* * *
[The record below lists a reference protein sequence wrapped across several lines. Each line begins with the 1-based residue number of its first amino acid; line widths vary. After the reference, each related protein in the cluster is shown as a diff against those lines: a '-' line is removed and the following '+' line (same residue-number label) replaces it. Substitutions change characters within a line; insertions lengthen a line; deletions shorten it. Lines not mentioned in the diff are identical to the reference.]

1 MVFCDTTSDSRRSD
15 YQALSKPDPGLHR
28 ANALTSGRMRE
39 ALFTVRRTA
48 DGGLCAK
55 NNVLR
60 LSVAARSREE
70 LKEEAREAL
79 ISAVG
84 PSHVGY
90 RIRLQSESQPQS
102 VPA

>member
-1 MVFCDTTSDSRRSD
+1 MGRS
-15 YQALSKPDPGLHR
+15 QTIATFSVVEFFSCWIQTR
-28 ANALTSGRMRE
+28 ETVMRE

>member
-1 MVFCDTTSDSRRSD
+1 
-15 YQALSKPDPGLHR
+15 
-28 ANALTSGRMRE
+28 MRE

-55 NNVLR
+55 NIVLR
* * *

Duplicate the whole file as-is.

[The record below lists a reference protein sequence wrapped across several lines. Each line begins with the 1-based residue number of its first amino acid; line widths vary. After the reference, each related protein in the cluster is shown as a diff against those lines: a '-' line is removed and the following '+' line (same residue-number label) replaces it. Substitutions change characters within a line; insertions lengthen a line; deletions shorten it. Lines not mentioned in the diff are identical to the reference.]

1 MVFCDTTSDSRRSD
15 YQALSKPDPGLHR
28 ANALTSGRMRE
39 ALFTVRRTA
48 DGGLCAK
55 NNVLR
60 LSVAARSREE
70 LKEEAREAL
79 ISAVG
84 PSHVGY
90 RIRLQSESQPQS
102 VPA

>member
-1 MVFCDTTSDSRRSD
+1 MGRS
-15 YQALSKPDPGLHR
+15 QTIATFSVVEFFSCWIQTR
-28 ANALTSGRMRE
+28 ETVMRE

>member
-1 MVFCDTTSDSRRSD
+1 
-15 YQALSKPDPGLHR
+15 
-28 ANALTSGRMRE
+28 MRE

-55 NNVLR
+55 NIVLR